The Bush of Hominins (RJS)

The Bush of Hominins (RJS) May 4, 2017

venema-42_1The bush of hominins … a rather cryptic title for this post.

The term hominin refers to modern humans and groups affiliated with our immediate ancestors. In the figure this is certainly everything from Australopithecus up, and possibly everything from Ardipithecus up. Hominids (formerly used with roughly this meaning) is now taken to include modern and extinct great apes. (See here for a discussion of the terms.)

Although it is common to talk of a tree of life and to imagine images like the ubiquitous ascent of man, this is a faulty image. There is no nice straight line from ancient apes to modern humans, at least not one clearly defined in the fossil evidence. Rather we should consider a bush with multiple branches arising from ancient ancestors. Although we can trace a general pattern in the fossil record, it is difficult to say that any given fossil is a member of the pre-human or archaic human population out of which modern humans evolved.

9781587433948The second half of chapter three in the new book Adam and the Genome by Dennis Venema and Scot McKnight looks at the fossil and genetic evidence for human evolution. The image above, from his post at BioLogos (here) is reproduced in the book. (Apparently the new “improved” (ha!) Patheos no longer allows you to click for a larger version, but there is a readable version on the BioLogos site.) There are two important points in this section.

(1) There is abundant fossil evidence of  possible and probable ancient hominins, of archaic hominins, transitional hominins, pre-modern Homo species and modern Homo sapiens. Although only modern humans remain from this population, many of the species coexisted at different times.

Interbreeding 2(2) It has been possible to sequence the genome of a few of these species including including Neanderthals and Denisovans. The analysis of genetic evidence suggests that modern humans interbred with Neanderthals to some extent and all but sub-Saharan African populations retain evidence of this interbreeding in the human genome. Humans also interbred with Denisovans in Southeast Asia and populations from Southeast Asia and Oceania retain evidence of this interbreeding. Sub-Saharan African populations may contain evidence of interbreeding with other extinct human species.  Given the revolution in the ability to extract and sequence the genome of ancient specimens, we may uncover additional connections in the future.

The evolutionary development of distinct and separate species is a process along a continuum. Perhaps we should consider Neanderthals and Denisovans as subspecies rather than distinct species. A debate on this issue continues. However we look at it though, the bush of evolution is complex with different twists and turns. Interbreeding among closely related species is a significant complication for any simple understanding of the “moment” when “hominin” became “human.”

Dennis Venema reflects on this:

One of the frustrating things about science is that while it is well suited to answer certain questions (and even better at raising questions in the first place), it is not suited to answer others. It’s very common, for example, for Christians, when they come to understand this evidence, to wonder where Adam fits in. I sometimes think of this as “pin the Adam on the phylogeny,” alluding to the children’s game. The main point of such an allusion is that the child is blindfolded, and so are we in this case, so to speak. Science can tell us a few things – we descended from a population rather than a pair; our ancestors likely passed through these sorts of forms; and so on – but it is simply unable to weigh in on the historicity of Adam and Eve as individuals. What we can conclude, however, is that if they were in fact historical, they were not the sole parents of all humanity but part of a larger population. Beyond this, science cannot say. (p. 59)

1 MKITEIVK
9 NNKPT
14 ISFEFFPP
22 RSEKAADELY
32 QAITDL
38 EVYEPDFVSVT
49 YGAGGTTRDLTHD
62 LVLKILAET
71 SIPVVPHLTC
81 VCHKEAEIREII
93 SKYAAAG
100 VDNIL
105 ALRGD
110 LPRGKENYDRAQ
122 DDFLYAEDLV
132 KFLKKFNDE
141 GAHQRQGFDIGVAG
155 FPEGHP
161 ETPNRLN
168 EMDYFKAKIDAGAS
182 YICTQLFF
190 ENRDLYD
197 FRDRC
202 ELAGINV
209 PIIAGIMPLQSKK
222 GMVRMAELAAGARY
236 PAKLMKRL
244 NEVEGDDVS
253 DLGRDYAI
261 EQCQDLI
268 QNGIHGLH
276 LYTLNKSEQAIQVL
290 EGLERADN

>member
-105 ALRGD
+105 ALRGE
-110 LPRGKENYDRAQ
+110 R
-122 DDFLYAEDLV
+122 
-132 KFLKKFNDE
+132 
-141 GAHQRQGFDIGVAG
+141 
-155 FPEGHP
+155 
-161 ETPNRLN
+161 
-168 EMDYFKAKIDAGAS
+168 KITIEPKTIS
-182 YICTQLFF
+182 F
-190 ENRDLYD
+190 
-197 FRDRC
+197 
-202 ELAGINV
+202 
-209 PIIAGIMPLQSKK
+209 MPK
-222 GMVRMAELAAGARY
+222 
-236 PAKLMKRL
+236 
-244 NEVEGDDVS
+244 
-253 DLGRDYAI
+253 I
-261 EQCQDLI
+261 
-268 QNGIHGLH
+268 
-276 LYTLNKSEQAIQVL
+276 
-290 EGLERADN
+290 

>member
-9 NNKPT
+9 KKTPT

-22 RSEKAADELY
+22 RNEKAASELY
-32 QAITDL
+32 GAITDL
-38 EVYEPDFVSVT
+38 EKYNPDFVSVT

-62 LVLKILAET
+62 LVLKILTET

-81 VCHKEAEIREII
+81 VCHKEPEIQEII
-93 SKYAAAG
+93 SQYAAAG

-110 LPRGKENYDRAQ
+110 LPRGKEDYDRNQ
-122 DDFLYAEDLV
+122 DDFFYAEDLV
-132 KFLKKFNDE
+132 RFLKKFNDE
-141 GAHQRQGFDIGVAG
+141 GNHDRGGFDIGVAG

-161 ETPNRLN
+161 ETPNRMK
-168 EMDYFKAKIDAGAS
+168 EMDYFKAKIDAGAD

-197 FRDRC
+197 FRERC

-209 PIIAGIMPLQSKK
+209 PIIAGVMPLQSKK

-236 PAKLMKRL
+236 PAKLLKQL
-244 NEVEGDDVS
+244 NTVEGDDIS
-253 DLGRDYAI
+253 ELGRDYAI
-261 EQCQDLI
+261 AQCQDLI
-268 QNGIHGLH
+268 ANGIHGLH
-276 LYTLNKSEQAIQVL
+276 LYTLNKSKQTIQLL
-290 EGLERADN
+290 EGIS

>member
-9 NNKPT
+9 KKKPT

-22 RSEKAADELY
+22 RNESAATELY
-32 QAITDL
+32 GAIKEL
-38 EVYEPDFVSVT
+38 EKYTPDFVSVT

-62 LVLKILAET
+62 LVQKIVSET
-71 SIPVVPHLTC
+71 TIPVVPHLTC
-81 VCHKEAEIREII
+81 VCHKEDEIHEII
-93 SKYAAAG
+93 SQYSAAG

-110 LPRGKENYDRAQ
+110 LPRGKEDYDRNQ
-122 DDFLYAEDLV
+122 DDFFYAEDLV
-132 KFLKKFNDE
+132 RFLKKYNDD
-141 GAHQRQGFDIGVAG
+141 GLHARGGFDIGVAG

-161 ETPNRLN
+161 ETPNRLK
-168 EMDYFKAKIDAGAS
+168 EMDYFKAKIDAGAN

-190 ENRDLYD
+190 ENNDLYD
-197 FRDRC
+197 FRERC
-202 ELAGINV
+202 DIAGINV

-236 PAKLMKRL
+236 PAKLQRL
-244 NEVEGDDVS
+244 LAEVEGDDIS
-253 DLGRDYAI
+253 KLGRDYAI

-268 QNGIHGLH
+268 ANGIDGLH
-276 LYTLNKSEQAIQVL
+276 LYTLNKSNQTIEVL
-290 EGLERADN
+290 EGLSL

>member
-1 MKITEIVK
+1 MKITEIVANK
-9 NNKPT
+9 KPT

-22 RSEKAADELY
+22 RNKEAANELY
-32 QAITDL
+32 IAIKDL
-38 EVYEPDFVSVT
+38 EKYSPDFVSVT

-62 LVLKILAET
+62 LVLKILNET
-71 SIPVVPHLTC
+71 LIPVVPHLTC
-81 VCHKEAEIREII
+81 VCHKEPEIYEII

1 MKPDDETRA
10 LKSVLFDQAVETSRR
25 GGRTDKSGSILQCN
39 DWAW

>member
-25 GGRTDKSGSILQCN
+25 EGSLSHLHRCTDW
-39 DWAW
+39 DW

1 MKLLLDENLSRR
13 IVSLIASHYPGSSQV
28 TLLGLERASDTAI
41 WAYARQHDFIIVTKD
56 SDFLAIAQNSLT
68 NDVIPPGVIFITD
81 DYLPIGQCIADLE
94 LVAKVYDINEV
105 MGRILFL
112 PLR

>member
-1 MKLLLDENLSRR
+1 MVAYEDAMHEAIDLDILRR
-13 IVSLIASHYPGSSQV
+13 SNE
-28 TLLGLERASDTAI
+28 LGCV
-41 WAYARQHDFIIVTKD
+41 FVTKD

The evidence for interbreeding between modern humans and other closely related hominin species in an inhomogeneous fashion (i,e, different “races” have different mixtures from the occasional interbreeding) makes this effort to pin the “Adam on the phylogeny” even more troubling. Does this mean that different races contain differing corruptions of “the image of God”? Lord keep us from this kind of thinking. The history is terrifying (try David N. Livingstone’s excellent book Adam’s Ancestors for a taste).

We are all human, one interbreeding population created in the image of God, all in equal measure. I look forward to Scot’s contribution to the book when we will dig deeper into the question of Adam. This is an important question and “simple” answers won’t move us forward.

(Denis also has a nice explanation of mitochondrial Eve and Y-chromosome Adam in this chapter. If you are interested read the book, or check out his post at BioLogos: Becoming Human, Part 1: Mitochondrial Eve and Y Chromosome Adam.)

What are your first impressions from the evidence for hominin evolution?

Is the evidence for interbreeding a problem?

If you wish to contact me directly you may do so at rjs4mail[at]att.net.

If interested you can subscribe to a full text feed of my posts at Musings on Science and Theology.

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